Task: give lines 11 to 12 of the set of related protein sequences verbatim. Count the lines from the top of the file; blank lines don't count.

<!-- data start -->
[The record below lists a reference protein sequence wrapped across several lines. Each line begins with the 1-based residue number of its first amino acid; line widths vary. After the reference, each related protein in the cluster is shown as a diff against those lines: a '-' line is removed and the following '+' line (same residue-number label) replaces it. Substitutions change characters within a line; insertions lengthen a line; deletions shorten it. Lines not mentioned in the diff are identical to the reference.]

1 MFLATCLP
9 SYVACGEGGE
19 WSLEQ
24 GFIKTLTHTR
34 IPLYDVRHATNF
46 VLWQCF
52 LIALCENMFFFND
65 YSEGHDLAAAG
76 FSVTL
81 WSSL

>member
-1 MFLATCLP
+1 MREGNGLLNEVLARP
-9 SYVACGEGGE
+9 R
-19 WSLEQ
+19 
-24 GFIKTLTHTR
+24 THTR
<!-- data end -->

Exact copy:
81 WSSL

>member